6. Despite the fact that piggybacking violated security procedures, Tr. II at 73-74 (Carew), Hugh Carew, a Smithsonian security services division investigator, also admitted that security training of the staff at the Victor Building was "uneven from unit to unit." Tr. II at 85 (Carew).
7. Because of her security training, Ms. Majano would not allow piggybacking even if she knew the person attempting to enter the Victor Building behind her. "They can't come in if they don't have their key. They can't come in." Tr. I at 60 (Majano) (emphasis added).
8. Kastle Key Cards were not the same as Smithsonian identification or "ID" cards. The plain white Key Cards unlocked secure doors. In contrast, Smithsonian ID cards were blue and bore a photo of the ID holder. Tr. II at 102-03 (Kim).
9. Sometimes witnesses used the word "ID" to mean Kastle Card.*fn5 When witnesses used the term "ID" card, it was not always clear whether the witness meant the blue photo ID or the white Kastle Key Card. Also, it was not clear whether the anti-piggybacking policy required employees to ask to see a Kastle Card, an ID card, or both.
10. Ms. Majano testified, "We had meetings every month. And we were not allowed to let people enter who we did not know and who did not have ID." Tr. I at 60 (Majano) (emphasis added). It is not clear whether she meant Kastle Card, ID card, or both. Similarly, Mr. Carew testified that some -- but not all -- staff were instructed to confront people trying to enter the Victor Building without their "IDs." Tr. II at 85 (Carew). It is not clear whether he meant Kastle Card, ID card, or both.
11. Custodial employees understood that they would be fired if they permitted someone else to piggyback. John Newton, Ms. Majano's co-worker in building services at the Victor Building, testified "we were told not to let anyone in with our ID because they had a problem with stuff being missing in the building. And like what they would do is go to the computer and whoever [sic] ID would show up, they would go to that person and that person would be fired." Tr. II at 21 (Newton) (emphasis added). See also Tr. II at 24 (Q. You testified that you were told not to let anyone else in on account of being fired? A. Right.) (Newton). Although Mr. Newton used the term "ID," he undoubtedly meant Kastle Key Card as that is the card that would allow an employee to enter the building and that would reveal his entrance on a computer log.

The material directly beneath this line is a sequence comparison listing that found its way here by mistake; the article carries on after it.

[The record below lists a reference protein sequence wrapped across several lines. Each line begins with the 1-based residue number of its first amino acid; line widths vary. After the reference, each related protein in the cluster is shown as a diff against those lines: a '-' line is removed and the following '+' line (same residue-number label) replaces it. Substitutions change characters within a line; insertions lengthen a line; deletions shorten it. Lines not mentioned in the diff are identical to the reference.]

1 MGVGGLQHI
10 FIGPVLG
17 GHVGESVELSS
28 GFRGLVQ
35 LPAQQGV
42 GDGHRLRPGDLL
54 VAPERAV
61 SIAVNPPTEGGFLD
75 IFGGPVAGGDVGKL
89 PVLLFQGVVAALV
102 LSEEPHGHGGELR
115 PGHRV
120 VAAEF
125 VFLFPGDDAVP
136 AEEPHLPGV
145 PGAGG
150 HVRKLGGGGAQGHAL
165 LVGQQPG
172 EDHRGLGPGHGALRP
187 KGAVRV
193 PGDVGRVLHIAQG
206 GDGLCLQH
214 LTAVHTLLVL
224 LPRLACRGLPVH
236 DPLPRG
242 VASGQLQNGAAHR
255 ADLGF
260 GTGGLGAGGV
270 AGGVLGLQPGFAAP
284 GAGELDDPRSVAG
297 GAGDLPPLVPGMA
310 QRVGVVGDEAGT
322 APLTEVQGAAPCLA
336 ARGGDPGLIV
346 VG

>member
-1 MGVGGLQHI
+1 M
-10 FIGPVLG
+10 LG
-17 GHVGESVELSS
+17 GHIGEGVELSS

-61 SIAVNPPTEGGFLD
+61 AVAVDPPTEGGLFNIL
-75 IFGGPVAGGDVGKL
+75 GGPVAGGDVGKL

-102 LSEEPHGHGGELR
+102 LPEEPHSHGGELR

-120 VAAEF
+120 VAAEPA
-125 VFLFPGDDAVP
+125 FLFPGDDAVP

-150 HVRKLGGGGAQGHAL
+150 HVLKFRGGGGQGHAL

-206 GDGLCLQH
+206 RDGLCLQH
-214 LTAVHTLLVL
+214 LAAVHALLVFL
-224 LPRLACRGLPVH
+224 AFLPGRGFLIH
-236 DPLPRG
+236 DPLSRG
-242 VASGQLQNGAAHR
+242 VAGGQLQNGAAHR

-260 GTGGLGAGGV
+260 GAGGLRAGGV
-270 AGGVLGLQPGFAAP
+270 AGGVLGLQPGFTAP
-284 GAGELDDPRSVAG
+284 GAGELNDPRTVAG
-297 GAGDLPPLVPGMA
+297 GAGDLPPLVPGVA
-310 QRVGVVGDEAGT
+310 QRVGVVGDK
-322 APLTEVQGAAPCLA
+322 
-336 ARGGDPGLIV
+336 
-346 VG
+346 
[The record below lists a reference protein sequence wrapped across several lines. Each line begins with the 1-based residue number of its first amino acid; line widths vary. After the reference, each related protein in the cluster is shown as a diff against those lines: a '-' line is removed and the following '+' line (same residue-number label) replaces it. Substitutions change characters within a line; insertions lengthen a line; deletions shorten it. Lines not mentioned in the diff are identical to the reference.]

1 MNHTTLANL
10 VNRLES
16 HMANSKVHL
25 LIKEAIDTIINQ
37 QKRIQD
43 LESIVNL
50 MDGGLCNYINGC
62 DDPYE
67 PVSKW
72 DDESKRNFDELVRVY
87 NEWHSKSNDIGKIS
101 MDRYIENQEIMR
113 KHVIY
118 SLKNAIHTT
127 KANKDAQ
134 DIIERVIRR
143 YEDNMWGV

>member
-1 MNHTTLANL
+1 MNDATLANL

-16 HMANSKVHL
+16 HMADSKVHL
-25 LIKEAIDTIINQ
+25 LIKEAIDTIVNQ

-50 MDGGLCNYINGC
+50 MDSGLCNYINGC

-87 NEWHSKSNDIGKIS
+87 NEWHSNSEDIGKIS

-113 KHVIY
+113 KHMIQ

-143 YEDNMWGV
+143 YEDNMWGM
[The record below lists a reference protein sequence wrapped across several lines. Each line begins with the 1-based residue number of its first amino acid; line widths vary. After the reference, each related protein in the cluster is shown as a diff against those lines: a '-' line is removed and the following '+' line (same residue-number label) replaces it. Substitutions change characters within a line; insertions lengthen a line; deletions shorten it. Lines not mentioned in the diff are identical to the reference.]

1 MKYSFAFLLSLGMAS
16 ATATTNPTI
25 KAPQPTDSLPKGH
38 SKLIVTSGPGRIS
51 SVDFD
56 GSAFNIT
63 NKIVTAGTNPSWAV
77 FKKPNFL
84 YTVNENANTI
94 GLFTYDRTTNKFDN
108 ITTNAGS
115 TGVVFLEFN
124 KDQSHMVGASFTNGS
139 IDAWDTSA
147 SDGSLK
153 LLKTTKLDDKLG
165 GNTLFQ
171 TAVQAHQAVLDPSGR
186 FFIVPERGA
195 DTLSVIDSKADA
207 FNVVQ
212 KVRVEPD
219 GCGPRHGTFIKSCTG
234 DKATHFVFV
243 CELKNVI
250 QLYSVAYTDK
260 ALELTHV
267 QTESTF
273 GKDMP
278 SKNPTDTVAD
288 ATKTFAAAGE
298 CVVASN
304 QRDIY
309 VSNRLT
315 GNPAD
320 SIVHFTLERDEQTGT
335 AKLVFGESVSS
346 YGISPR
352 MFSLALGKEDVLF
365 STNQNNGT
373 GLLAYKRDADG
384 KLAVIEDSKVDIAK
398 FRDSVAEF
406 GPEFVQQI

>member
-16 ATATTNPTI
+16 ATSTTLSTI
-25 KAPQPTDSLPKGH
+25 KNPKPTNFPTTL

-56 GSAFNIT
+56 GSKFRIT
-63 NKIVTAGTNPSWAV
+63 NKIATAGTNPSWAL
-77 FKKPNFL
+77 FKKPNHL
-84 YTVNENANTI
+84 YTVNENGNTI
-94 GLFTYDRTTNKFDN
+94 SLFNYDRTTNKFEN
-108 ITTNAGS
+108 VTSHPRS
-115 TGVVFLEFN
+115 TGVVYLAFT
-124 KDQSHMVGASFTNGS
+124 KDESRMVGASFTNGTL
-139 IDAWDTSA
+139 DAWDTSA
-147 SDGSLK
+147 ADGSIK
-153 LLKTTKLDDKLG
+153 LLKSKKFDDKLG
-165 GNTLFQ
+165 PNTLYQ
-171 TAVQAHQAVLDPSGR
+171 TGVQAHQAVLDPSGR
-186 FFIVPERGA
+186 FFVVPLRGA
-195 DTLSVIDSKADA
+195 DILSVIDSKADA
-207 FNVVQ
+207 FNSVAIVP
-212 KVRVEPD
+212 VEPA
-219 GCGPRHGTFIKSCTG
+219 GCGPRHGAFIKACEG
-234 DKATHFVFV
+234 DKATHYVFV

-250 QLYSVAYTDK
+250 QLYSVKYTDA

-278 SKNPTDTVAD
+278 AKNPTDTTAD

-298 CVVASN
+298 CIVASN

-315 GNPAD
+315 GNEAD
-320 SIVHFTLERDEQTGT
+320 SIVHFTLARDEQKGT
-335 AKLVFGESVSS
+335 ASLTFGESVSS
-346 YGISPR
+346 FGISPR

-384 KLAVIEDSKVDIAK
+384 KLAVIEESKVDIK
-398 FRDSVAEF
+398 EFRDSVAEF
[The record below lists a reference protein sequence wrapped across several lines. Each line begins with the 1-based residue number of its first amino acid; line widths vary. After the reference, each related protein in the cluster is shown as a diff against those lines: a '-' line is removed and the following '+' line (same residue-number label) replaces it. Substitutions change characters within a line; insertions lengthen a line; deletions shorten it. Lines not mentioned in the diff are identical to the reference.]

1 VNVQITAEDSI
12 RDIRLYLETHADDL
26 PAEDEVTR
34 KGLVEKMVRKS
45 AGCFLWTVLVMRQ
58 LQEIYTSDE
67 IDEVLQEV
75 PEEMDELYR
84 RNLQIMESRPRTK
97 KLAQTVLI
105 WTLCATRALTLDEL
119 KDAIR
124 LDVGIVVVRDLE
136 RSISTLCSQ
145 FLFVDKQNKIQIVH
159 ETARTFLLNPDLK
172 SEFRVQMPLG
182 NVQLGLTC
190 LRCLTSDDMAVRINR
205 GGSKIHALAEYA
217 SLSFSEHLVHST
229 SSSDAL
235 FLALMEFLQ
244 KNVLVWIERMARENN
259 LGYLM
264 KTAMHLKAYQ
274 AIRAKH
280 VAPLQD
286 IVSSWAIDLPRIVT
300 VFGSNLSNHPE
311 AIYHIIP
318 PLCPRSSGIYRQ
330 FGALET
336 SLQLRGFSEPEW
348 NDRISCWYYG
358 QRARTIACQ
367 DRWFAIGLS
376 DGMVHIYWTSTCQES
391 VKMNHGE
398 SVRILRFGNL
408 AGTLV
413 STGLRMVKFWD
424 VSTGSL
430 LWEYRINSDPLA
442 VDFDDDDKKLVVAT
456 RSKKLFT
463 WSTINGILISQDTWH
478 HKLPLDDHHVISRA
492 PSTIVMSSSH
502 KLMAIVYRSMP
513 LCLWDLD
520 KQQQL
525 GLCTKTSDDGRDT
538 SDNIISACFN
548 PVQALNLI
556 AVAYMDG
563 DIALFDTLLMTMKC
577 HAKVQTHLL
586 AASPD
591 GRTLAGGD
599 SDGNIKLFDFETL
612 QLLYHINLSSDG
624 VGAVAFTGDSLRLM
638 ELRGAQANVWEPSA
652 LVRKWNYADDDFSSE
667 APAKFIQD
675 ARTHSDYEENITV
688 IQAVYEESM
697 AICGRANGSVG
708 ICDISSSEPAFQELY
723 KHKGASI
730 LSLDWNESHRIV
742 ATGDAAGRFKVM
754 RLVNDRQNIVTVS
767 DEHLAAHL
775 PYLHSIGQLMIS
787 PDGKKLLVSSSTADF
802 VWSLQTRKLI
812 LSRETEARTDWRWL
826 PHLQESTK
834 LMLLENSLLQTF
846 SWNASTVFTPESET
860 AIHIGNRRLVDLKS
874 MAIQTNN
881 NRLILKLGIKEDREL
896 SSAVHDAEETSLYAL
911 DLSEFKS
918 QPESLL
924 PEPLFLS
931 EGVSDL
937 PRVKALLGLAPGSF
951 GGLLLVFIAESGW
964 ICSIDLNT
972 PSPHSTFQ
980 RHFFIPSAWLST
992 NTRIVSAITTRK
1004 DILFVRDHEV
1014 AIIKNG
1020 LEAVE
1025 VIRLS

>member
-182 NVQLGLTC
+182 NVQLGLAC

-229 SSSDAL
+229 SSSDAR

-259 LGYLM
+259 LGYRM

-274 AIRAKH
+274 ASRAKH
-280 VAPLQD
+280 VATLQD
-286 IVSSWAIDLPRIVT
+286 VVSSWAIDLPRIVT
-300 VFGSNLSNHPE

12. Mr. Davies indicated that he could expect arguments to break out about piggybacking. "Q. And so they would be expected to confront somebody who was trying to come in, and say please show me your ID or something to that effect? A. Yeah, at least at that level. Q. And is this the situation in which you would expect arguments to break out? A. Could." Tr. II at 45 (Davies).
13. Mr. Carew also indicated that it was possible for arguments to arise "about showing IDs among people showing up for work." Tr. II at 85-86 (Carew).
14. On June 17, 2003, Ms. Majano arrived for her work shift and entered the Victor Building from a secured door on the P-1 level of the parking garage. She heard Ms. Jeanny Kim behind her. Tr. I at 11 (Majano).
15. Then, either Ms. Majano turned around and partially reopened the door, Tr. I at 11-12 (Majano), or Ms. Kim stuck her foot and then her entire body into the doorway to stop the door from closing. Tr. II at 112 (Kim). The women did not know one another. Tr. I at 50 (Majano); Tr. II at 117 (Kim). "I didn't know who she was, I had never seen her before." Tr. II at 143 (Kim).
16. As she was trained, Ms. Majano immediately demanded that Ms. Kim show her identification, saying "your ID?" Tr. I at 12-13 (Majano); Tr. II at 112 (Kim). Ms. Kim, who was carrying a briefcase in one hand, a purse over her shoulder, file folders under her arm, and a wallet in her hand, held up her blue Smithsonian ID, ...